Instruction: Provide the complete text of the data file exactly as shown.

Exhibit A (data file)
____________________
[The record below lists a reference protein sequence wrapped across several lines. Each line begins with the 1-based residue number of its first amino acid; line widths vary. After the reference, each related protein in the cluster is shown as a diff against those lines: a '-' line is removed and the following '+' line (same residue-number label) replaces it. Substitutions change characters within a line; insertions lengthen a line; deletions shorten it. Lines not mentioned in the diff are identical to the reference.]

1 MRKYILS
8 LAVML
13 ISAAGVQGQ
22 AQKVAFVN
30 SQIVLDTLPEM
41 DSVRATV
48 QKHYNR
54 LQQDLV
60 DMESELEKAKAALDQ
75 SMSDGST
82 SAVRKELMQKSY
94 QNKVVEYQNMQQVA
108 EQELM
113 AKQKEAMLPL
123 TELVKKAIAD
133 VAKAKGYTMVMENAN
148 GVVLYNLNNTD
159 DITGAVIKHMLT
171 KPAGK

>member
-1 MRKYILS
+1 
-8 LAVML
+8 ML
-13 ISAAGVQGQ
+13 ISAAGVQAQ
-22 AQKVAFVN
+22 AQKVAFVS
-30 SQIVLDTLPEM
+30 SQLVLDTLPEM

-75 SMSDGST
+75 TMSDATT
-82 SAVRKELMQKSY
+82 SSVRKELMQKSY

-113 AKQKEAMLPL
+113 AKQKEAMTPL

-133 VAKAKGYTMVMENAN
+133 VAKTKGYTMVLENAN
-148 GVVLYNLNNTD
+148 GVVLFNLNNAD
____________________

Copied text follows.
[The record below lists a reference protein sequence wrapped across several lines. Each line begins with the 1-based residue number of its first amino acid; line widths vary. After the reference, each related protein in the cluster is shown as a diff against those lines: a '-' line is removed and the following '+' line (same residue-number label) replaces it. Substitutions change characters within a line; insertions lengthen a line; deletions shorten it. Lines not mentioned in the diff are identical to the reference.]

1 MRKYILS
8 LAVML
13 ISAAGVQGQ
22 AQKVAFVN
30 SQIVLDTLPEM
41 DSVRATV
48 QKHYNR
54 LQQDLV
60 DMESELEKAKAALDQ
75 SMSDGST
82 SAVRKELMQKSY
94 QNKVVEYQNMQQVA
108 EQELM
113 AKQKEAMLPL
123 TELVKKAIAD
133 VAKAKGYTMVMENAN
148 GVVLYNLNNTD
159 DITGAVIKHMLT
171 KPAGK

>member
-1 MRKYILS
+1 
-8 LAVML
+8 ML
-13 ISAAGVQGQ
+13 ISAAGVQAQ
-22 AQKVAFVN
+22 AQKVAFVS
-30 SQIVLDTLPEM
+30 SQLVLDTLPEM

-75 SMSDGST
+75 TMSDATT
-82 SAVRKELMQKSY
+82 SSVRKELMQKSY

-113 AKQKEAMLPL
+113 AKQKEAMTPL

-133 VAKAKGYTMVMENAN
+133 VAKTKGYTMVLENAN
-148 GVVLYNLNNTD
+148 GVVLFNLNNAD